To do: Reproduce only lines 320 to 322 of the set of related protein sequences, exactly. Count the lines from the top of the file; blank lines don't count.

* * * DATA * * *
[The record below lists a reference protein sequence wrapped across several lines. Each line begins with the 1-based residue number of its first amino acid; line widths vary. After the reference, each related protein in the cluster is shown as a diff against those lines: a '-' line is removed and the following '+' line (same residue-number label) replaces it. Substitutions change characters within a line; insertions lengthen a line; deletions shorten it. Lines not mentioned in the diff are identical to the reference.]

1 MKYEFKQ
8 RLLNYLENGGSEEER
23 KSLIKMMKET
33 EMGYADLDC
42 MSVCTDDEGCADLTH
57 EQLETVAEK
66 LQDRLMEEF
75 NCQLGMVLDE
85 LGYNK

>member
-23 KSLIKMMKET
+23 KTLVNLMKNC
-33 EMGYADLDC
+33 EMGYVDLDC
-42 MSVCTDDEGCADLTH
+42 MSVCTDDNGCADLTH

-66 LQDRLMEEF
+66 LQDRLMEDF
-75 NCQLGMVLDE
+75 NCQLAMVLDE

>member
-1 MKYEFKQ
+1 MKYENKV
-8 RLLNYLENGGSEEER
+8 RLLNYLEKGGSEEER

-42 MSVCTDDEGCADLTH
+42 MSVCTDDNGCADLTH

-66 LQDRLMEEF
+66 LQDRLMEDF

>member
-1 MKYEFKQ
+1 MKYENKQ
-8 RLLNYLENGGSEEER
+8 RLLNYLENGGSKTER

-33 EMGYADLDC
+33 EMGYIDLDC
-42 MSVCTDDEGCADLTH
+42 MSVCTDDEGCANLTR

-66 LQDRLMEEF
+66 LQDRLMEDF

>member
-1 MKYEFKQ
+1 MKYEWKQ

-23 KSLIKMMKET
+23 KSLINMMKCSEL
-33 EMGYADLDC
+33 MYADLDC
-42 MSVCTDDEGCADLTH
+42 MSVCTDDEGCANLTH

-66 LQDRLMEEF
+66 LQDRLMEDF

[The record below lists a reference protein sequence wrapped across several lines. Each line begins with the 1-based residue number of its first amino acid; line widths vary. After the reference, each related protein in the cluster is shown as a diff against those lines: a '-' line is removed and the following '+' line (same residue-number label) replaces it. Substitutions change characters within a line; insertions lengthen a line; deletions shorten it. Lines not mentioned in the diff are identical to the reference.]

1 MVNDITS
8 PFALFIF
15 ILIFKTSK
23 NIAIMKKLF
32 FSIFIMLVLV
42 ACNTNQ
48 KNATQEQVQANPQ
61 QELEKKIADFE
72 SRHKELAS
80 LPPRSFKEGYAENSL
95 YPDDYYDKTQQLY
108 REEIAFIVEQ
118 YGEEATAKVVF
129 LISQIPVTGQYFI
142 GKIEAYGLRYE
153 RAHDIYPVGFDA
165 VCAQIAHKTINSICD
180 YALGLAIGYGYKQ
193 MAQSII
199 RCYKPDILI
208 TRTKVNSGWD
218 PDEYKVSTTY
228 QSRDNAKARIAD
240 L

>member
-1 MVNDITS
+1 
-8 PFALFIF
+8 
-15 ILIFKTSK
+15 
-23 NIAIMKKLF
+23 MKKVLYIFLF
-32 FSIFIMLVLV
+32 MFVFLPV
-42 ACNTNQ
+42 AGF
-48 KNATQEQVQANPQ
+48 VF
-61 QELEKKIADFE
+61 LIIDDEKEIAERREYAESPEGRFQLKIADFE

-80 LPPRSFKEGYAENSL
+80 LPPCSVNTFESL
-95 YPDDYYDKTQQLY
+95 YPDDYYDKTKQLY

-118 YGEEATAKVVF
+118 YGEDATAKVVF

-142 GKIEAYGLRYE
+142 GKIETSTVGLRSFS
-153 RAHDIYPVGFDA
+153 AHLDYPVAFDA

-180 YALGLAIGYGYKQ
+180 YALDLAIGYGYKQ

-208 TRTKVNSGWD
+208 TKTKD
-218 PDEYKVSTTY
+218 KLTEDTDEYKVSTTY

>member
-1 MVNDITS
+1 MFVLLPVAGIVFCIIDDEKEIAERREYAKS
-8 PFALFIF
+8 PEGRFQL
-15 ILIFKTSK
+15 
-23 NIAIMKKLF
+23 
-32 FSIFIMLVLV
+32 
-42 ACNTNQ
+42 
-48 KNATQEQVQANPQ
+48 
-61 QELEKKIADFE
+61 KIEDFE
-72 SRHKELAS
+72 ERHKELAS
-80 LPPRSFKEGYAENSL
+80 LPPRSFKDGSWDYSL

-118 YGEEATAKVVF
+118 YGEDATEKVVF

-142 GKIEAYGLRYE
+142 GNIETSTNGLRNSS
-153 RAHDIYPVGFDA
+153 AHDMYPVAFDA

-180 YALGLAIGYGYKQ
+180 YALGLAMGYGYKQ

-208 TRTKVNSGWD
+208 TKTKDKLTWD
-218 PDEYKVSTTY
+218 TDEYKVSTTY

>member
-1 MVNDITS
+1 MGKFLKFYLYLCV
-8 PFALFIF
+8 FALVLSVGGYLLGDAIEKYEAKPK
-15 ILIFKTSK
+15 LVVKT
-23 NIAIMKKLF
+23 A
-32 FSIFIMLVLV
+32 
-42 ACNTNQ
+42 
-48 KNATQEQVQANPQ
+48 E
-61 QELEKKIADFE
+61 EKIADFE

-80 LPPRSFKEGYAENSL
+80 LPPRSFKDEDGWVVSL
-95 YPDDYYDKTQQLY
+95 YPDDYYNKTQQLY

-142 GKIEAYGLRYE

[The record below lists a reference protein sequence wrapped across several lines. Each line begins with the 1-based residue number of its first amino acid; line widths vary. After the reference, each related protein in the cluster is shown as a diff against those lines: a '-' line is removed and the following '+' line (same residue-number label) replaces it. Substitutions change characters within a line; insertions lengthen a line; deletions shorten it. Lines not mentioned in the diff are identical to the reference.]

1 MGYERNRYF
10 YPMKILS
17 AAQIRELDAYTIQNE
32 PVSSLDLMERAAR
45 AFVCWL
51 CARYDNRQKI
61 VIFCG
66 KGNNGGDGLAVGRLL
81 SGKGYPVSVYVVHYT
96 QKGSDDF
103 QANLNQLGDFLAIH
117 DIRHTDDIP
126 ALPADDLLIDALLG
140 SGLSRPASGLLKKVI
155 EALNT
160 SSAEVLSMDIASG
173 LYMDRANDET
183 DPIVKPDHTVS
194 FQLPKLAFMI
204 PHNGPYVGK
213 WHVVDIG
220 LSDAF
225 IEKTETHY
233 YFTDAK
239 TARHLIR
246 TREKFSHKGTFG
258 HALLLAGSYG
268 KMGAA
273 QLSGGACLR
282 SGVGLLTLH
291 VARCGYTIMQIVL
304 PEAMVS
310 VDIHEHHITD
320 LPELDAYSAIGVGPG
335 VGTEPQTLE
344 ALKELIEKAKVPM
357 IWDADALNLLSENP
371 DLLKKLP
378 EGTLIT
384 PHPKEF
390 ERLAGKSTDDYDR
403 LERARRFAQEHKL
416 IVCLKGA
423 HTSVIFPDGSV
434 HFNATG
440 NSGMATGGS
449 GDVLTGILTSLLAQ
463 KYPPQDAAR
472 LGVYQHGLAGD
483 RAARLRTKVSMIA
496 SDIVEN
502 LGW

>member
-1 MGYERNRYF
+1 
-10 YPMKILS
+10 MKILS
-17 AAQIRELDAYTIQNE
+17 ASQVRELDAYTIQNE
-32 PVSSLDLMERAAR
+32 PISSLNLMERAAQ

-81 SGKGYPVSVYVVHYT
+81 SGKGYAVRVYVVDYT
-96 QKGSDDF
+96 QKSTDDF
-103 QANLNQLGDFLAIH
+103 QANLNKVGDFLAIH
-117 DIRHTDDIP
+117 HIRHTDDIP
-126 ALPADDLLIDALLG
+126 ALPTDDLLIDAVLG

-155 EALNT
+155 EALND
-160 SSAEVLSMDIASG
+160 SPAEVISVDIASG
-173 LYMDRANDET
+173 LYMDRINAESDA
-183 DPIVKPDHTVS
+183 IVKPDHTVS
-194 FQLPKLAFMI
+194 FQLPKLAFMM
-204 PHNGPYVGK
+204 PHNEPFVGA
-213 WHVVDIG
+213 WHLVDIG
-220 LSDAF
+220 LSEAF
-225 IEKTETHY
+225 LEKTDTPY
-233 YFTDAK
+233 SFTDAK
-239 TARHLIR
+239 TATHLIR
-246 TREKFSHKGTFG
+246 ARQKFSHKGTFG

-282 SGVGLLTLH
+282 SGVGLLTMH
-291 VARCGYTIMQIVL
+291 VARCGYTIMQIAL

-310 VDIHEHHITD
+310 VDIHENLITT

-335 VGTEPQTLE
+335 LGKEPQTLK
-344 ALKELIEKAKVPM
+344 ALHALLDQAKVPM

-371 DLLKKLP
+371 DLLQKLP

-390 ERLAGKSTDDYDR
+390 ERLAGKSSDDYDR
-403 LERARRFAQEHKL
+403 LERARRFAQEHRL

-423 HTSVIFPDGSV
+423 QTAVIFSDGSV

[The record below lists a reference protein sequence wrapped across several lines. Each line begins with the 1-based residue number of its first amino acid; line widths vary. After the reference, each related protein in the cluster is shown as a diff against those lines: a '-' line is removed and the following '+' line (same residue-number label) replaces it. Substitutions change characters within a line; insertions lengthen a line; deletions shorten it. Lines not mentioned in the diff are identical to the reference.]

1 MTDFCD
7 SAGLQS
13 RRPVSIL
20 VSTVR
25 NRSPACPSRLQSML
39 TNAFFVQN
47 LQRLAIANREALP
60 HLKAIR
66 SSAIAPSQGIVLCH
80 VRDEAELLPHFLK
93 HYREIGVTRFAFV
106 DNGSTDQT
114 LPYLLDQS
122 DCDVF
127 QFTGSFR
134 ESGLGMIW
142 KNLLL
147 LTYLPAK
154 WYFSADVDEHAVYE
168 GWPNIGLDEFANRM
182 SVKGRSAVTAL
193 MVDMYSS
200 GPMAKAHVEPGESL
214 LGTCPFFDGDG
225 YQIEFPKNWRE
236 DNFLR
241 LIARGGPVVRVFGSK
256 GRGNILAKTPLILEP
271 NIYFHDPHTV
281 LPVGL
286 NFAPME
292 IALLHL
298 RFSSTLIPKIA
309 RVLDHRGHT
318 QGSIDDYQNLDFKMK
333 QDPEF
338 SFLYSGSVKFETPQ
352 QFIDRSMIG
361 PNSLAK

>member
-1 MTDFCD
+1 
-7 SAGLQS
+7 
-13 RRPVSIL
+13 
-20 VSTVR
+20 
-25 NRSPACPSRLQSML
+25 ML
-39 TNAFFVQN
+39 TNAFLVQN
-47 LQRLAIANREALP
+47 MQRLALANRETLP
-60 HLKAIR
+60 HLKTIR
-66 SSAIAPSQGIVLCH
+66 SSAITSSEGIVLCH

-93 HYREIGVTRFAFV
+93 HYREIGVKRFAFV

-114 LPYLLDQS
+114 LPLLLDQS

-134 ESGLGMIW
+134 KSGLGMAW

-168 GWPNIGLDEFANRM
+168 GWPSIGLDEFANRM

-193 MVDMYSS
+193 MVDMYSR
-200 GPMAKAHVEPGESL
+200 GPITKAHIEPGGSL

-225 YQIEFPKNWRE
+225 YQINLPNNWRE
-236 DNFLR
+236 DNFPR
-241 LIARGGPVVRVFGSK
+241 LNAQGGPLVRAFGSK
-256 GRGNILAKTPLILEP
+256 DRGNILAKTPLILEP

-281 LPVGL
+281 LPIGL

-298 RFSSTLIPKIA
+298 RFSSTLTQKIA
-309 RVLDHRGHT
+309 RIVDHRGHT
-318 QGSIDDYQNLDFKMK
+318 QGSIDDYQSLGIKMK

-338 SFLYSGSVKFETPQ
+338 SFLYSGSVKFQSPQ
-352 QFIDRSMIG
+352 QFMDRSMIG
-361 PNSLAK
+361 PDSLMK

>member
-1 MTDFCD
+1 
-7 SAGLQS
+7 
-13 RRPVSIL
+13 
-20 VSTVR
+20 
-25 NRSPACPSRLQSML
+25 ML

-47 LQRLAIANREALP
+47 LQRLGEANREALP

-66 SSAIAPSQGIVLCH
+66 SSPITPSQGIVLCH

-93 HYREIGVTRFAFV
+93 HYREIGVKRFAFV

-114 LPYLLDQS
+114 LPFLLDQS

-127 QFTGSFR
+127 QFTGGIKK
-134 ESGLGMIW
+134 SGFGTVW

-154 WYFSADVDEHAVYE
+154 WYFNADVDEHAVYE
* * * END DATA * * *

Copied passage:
>member
-1 MTDFCD
+1 